Let’s Ask: Would You Go Back?

Take a second and turn back the clock. Your first day of college. Your last day of high school. Your kindergarten graduation. Your last relationship. If you could, would you go back to those moments with the full consciousness you now possess and attempt to notice what you couldn’t before?  If you could go back, would you?

There are specific moments, like prom or a breakup or graduation, where I’d think about seeing it all from a different perspective. Would I have enjoyed prom more if I had danced on a different side of the room, would I have been happier hugging different people at graduation, would I have seen the warning signs before it all blew up in my face? But what I’ve come to realize in all of this retrospection is that things are never what they were. In the moment, you’re greedy and self-righteous. You don’t think because there simply isn’t any time. You dance where you danced because there was free space, you hugged the people you did because they’re the ones that mattered at the time, you said he was an ass because at the time you couldn’t fathom to see it from a different perspective. Only in time do we realize that things begin to change, because we are changing. We’re growing up. Congratulations, you’re an adult. I suppose it then becomes the question of, is it worth going back?

As of late, I get these flashbacks to the happy little moments. Sharing a joke with a friend in class, noticing the exact moment I felt love for this person, and the absolute joy of hearing my name as I accepted my diploma case (sorry to break it to you kids, when you graduate you just get the case and then wait four to six weeks for a diploma to come in the mail).

In a way, I would want to go back for those moments. The ones that made my heart flutter, my eyes water, and my hands twitch. Those are the ones worth it. If I could bottle those feelings up and save them for a bad day, life wouldn’t feel so bogged down. The other ones make me wonder why I would pose such a broad question. Who would want to subject themselves to a torturous moment? No one wants to see their heart break in front of them or see their friends drift off into nothingness. That’s just terrible. It may make for a great Oscar worthy scene in a movie, but there’s no space for such torment in the real world.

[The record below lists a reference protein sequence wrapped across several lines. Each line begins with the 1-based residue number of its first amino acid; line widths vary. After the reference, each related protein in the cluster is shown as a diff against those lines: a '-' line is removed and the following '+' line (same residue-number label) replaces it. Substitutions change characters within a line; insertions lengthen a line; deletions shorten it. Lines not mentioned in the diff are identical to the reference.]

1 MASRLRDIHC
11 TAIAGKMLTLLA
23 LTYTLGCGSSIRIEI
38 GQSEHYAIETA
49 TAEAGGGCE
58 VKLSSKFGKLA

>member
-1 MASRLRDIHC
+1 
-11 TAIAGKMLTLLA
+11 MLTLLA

Everyday we should strive to be happier than we were the day before.

Let me ask you again, dear reader: Would you go back? Is it worth going back?

Let’s Decide: Leader or Follower.

For eighteen years, I was a follower.

I’m not sure if it was the way I looked, the way I acted, or the way I talked; as far back as I can remember, the people around me have made my decisions. Not in some executive assistant type of manner, rather in one of condescension, as if they know me better than me. I wasn’t awarded the stereotypical, coming-of-age story arc every “twenty-five year old actor playing a sixteen year old” character got. I was told what I should wear, what classes I should be taking, and even what girl to date.

Oh yes, I cannot give myself the much coveted title of “Gold Star Gay,” because I have dated women in the past (two of them, in fact). Even so, the latter of the two relationships almost ended in utter disaster, due to the fact that it was built upon the fact that my friends told me to date her. They wouldn’t shut up about it; day in and day out, they would say: “You two are always hanging out together and you’re both so cute. You’d make a cute couple. Go for it. Ask her out!” Lo and behold, young, impressionable Jason said “Okay!” and asked out his poor girl and wasted a few months of her life. Months where she could’ve dated someone that actively and independently thought about dating her and wasn’t egged on by his friends to date her.

Oh, and someone who wasn’t gay. Granted,  I didn’t really know at the time, so I think I should let that one go.